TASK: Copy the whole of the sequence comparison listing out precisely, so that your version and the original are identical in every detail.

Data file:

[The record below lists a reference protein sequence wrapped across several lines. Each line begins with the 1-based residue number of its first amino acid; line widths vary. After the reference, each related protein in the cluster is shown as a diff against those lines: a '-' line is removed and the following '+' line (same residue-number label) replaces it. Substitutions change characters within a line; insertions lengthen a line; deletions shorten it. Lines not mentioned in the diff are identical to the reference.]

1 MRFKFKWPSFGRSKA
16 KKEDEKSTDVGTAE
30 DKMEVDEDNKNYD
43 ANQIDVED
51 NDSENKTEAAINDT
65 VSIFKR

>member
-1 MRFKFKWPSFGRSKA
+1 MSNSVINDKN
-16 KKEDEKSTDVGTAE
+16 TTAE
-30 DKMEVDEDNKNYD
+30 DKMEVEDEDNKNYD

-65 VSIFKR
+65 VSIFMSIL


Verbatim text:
[The record below lists a reference protein sequence wrapped across several lines. Each line begins with the 1-based residue number of its first amino acid; line widths vary. After the reference, each related protein in the cluster is shown as a diff against those lines: a '-' line is removed and the following '+' line (same residue-number label) replaces it. Substitutions change characters within a line; insertions lengthen a line; deletions shorten it. Lines not mentioned in the diff are identical to the reference.]

1 MRFKFKWPSFGRSKA
16 KKEDEKSTDVGTAE
30 DKMEVDEDNKNYD
43 ANQIDVED
51 NDSENKTEAAINDT
65 VSIFKR

>member
-1 MRFKFKWPSFGRSKA
+1 MSNSVINDKN
-16 KKEDEKSTDVGTAE
+16 TTAE
-30 DKMEVDEDNKNYD
+30 DKMEVEDEDNKNYD

-65 VSIFKR
+65 VSIFMSIL